Since March 2014, Pio’s Kitchen has been coming out with delicious dishes such as its signature bagnet paella, callos based on a family recipe, and the much-loved roast chicken Iberico.
The menu may have remained consistently good but much has changed with the brand and the lives of Pio’s Kitchen owners, couple Mon and Chin Bagis.
To begin with, chef Chin’s cuisine has evolved into something simpler.
“Over the years, I learned to respect the ingredients and seasonality of food,” she says. “I’ve been trying the farm-to-table concept by getting herbs, vegetables and fruits from my own backyard. I also do everything from scratch, from broths to sauces.”
In the past, she was out to impress with think-out-of-the-box dishes. She would offer guests creative dishes, only for them to prefer the basics.
This has led to a more refined, mature approach to cuisine. “People expect something big out of something simple, so I hold back sometimes and let the freshness of the ingredients do all the talking,” she says.
Pio’s Kitchen, on Scout Reyes Street in Quezon City, has also become a favorite wedding destination. It used to be decked in bold Mediterranean colors and catered to private parties. Now it’s mostly white and streamlined, again reflective of Chin’s cleaner, simpler cooking.
Eventually, people found it ideal for small, intimate weddings. The manicured garden served as a beautiful space where couples could say their vows, and the house itself became the perfect setting for groups of 40.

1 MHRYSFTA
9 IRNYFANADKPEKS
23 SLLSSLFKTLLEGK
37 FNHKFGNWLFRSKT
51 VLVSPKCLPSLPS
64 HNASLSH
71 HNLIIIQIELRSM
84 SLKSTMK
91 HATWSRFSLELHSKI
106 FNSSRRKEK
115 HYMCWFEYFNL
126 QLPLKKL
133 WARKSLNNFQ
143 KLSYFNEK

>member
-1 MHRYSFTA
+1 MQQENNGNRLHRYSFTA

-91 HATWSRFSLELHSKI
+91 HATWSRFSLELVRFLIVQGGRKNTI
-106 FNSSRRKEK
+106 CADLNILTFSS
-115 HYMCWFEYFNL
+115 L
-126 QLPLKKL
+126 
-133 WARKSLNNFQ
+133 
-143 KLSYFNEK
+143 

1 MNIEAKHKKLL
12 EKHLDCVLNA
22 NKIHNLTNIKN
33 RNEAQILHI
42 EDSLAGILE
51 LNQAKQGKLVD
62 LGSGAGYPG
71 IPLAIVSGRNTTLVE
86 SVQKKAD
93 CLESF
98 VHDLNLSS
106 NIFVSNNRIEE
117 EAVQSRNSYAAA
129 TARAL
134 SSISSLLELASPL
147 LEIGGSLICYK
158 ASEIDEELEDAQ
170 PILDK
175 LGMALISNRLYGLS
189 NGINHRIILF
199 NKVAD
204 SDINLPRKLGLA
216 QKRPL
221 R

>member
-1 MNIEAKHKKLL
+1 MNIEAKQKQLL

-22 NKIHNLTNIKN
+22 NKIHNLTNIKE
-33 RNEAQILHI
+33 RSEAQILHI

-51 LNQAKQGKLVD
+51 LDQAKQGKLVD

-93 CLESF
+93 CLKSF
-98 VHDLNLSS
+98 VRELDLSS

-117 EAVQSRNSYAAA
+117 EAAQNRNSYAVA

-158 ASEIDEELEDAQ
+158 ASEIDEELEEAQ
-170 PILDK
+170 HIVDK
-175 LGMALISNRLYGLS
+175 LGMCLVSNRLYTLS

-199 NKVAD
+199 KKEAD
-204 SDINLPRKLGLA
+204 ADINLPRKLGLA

“We’re the only ones who offer exclusive private dining in the area, so, in a way, we found a niche,” Chin says. “Guests have the whole place to themselves. They get a customized menu, and often, they end up having more food to take home. Plus, I’m there from start to finish. It’s really creating an experience, not just a dinner in a restaurant.”
Another change in the lives of the Bagis couple is the addition of two kids—Mimi, 4, and Franco, 2.
Motherhood has played a major role in their business, as the couple live where they work. “Being available to my children and dining guests is a challenge. It has to be a good balance of family life and work,” says Chin, who admits that the presence of her kids in the workplace is an advantage.
“They interact with the guests and they become sociable. They help me in the kitchen. In terms of cooking, I’m more mindful in using natural ingredients. I prefer organic, not just for the health and well-being of my kids but also for my guests with dietary restrictions.”
Her lovely children have also become a reminder of the more important things in life. For the first time in years, Pio’s Kitchen will be closed for the holidays, from Dec. 24-26, its peak season for reservations and food orders.
“It may be the busiest time of the year but it’s not always about the money,” Chin says. “We have only a six-day vacation in a year, so we’re devoting the Christmas season to family.
As much as she gives memorable experiences to people, Chin deserves to have an experience of her own, with her family.–CONTRIBUTED
Pio’s Kitchen is at 96 Sct. Reyes corner Sct. Fuentebella, Quezon City. Call 0917-5322892, 5094529